|Towards the end of a 3-player game.|
Players start by shuffling and flipping the double-sided cards and laying a number of these cards out on the table, depending on the number of players - these cards are the agents available for hire in the game. Each agent card has its own specific powers, and the combinations of agents that come out can alter the game significantly. In a 4-player game, there are 32 possible combinations of agents - and while some of these variations are slight, some are quite drastic and can result in some unexpected combos and some fun bluffing opportunities.
Once the available agents have been determined, players take turns placing their bidding tokens onto the various agent cards. Each bidding token is numbered, with a value between 2 and 6. Most tokens are played face-down and are not revealed until the end - this is where much of the bluffing comes in. Additionally each player has two tokens that let them utilise the various agent abilities. Thematically, it's like the players have been able to blackmail the agents into doing various jobs. These jobs include manipulating opponent bids, moving agents around, or locking agents from bids for a round.
Once players have each placed all but one token, they reveal all the face-down tokens, and the values on these tokens determine who has won control of each agent. The player who wins control of the most agents at the end of the game is the winner. In the case of a tie, the tied player who kept the highest value token in their hand is the winner.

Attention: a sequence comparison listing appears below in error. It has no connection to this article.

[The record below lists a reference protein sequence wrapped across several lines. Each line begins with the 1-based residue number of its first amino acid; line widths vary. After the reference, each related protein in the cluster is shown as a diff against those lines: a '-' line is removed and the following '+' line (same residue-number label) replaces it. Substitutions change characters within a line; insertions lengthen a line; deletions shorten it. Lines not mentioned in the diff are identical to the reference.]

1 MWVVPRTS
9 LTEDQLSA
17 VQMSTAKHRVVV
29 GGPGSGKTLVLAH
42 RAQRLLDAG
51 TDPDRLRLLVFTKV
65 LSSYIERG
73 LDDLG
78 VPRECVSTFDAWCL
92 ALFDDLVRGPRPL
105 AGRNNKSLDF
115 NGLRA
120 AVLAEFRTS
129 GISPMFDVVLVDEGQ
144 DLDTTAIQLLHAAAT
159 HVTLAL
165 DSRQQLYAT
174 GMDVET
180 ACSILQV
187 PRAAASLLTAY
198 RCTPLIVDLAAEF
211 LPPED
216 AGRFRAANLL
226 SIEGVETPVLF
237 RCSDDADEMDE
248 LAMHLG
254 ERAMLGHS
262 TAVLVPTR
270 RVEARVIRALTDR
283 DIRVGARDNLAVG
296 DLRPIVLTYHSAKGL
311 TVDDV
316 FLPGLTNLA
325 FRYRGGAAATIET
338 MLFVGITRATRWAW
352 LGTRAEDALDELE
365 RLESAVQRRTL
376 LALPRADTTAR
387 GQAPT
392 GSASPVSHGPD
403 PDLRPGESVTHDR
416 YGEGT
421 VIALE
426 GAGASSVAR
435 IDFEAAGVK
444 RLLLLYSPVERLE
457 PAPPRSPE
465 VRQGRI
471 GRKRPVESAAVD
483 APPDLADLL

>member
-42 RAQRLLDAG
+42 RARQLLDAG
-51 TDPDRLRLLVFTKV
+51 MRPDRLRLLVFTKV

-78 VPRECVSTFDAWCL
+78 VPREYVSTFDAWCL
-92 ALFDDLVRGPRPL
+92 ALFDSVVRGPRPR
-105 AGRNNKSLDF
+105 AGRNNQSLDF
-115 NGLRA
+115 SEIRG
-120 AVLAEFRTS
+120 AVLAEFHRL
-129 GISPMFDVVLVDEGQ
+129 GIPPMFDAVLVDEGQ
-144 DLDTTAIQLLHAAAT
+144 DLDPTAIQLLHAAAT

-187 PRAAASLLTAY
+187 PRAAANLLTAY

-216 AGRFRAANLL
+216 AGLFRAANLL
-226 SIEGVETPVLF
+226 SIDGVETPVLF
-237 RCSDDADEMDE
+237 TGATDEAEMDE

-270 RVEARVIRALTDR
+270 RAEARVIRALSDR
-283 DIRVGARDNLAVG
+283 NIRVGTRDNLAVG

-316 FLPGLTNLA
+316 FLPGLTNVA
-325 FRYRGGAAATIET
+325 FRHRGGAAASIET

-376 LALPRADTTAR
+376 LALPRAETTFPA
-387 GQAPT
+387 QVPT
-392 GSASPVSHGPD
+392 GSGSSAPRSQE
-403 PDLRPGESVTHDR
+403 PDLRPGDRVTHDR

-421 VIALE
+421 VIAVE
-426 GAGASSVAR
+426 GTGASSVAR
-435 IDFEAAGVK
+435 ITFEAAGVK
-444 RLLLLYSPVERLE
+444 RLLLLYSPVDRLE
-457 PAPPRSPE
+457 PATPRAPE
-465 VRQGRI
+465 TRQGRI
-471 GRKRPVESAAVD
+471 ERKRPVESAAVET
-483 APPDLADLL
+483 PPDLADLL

The biggest selling point for Sub Rosa is that it is easy to teach and learn, but has a lot of interesting emergent strategies contained within it. This happens because of the interaction between the agent card abilities and also because bluffing is such a central mechanic.
Sub Rosa was developed in the Playtest Dublin group. It started out as a tiny two-player idea and was quickly thrashed into its current shape. Because it's so small, it's been playtested a lot and it's been possible to send it through many iterations. All of this has been great for the game and I'm eternally grateful to the Dublin gaming community for their help.
Sub Rosa: Spies for Hire will be popping up on Kickstarter in about a month's time. In the meantime, you can get a free print-and-play, so you can try the game out. The print-and-play uses only one sheet of thick paper or card and is in black-and-white.
Follow this link and enter your email to get the files.